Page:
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Thursday 8 December 2016

Pressure grows to publish legal advice on water

Published 31/03/2016 | 02:30

AAA-PBP TD Mick Barry has urged the utility to make the legal advice public. Photo: Mark Condren
AAA-PBP TD Mick Barry has urged the utility to make the legal advice public. Photo: Mark Condren

Irish Water is coming under growing pressure to publish legal advice that it says confirms that households are now obliged to be charged for water under European law.

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AAA-PBP TD Mick Barry and Fianna Fáil's public expenditure spokesman Seán Fleming both urged the utility to make the legal advice public.

Details of the legal opinion - stating that water charges cannot be scrapped under EU law - emerged in recent days.

Lawyers advised that the introduction of water charges during the last government means the State can no longer avail of an exemption in the EU water directive and that the benefit of derogation has been lost.

But last night Ervia, the parent company of Irish Water, refused to publish the legal advice in full saying it is a "private confidential document".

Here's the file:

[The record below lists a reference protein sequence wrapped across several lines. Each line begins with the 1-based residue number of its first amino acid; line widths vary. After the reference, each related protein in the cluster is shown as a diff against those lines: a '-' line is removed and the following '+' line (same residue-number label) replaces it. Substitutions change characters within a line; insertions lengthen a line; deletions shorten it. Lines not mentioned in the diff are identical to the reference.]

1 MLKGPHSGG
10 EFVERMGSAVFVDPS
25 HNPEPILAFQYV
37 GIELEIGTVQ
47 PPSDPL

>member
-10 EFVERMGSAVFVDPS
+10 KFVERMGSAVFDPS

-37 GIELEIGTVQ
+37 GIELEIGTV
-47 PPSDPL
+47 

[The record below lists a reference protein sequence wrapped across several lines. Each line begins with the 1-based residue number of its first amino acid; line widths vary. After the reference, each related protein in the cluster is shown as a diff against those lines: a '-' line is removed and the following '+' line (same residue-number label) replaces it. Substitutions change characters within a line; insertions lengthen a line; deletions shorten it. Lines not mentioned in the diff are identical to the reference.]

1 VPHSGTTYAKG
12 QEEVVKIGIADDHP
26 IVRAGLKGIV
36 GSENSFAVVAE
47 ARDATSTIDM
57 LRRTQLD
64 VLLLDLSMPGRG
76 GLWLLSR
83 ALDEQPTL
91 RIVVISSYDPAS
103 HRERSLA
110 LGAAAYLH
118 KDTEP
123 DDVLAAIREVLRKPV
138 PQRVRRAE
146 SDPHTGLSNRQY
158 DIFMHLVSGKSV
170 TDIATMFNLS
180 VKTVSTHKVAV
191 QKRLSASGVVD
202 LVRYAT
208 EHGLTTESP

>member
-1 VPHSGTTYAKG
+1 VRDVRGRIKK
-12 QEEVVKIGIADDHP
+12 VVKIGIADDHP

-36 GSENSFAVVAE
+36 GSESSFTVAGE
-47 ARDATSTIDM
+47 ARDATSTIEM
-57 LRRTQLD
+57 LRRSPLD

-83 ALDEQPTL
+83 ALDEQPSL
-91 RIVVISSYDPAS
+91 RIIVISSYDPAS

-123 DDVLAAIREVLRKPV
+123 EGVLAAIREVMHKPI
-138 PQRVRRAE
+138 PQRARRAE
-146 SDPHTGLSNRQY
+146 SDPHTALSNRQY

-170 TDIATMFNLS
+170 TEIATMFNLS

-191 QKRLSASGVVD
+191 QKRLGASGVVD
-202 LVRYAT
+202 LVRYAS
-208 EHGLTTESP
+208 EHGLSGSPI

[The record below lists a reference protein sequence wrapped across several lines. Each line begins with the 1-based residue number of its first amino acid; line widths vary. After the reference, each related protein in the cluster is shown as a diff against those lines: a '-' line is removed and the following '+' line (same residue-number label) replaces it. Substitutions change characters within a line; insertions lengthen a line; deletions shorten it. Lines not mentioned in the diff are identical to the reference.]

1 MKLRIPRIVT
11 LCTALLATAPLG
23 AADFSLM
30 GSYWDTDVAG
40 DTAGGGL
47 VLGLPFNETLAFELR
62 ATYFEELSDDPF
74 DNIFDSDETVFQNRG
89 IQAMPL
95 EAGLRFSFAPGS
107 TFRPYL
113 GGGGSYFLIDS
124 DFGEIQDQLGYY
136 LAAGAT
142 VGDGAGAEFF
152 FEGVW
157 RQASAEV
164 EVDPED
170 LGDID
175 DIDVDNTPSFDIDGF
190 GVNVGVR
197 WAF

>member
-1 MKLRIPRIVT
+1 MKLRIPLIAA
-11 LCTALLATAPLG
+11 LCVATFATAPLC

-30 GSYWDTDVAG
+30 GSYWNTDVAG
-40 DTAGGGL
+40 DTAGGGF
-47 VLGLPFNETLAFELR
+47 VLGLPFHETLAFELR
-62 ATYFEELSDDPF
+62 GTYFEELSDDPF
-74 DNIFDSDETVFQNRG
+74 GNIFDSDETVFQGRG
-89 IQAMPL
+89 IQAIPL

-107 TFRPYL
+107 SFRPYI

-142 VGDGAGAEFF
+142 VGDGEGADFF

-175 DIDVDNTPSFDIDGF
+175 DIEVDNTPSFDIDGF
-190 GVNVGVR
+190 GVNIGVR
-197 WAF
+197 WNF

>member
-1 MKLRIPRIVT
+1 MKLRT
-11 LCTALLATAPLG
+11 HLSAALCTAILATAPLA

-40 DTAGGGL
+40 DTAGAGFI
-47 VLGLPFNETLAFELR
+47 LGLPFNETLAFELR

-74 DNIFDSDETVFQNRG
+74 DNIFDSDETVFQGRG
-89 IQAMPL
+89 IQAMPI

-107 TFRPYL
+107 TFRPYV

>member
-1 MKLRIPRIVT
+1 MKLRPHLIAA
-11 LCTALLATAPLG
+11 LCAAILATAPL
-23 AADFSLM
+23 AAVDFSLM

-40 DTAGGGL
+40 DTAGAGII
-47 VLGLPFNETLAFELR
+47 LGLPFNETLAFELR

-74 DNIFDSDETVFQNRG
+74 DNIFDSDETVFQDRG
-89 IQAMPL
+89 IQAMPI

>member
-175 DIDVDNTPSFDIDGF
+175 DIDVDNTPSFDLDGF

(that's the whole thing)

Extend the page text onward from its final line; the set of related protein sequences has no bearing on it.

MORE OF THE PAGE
Cork North Central TD Mr Barry said he believed that it should be published, adding: "What have they got to hide?"

He claimed that the legal advice should carry a "health warning" as it was commissioned by Irish Water which he said "has skin in the game".

He pointed out that water charges were scrapped in Ireland in the 1990s by the rainbow coalition and said: "That's your precedent. It happened then, it could happen now."

Mr Fleming also said he believed the legal advice should be published. He added he was interested in seeing the brief given to lawyers by Irish Water.

Meanwhile, party colleague, environment spokesman Barry Cowen last night insisted that "Water charges can be abolished.

Advice to the party is that this is consistent with the EU Water Services Directive."

"Our advice has looked at Article 9(4) of the Directive which provides that a Member State shall not be in breach of the Directive if it decides, in accordance with "established practices" not to apply charges.

"The key point here is that "established practices" refers to the situation that applied in the year 2000 when the Directive was drawn up and not on the current situation where water charges are being applied," he said.

"Fianna Fáil's position is entirely consistent with the EU Directive and water charges can be scrapped if there is the political will to deliver it," Mr Cowen added.

Irish Independent

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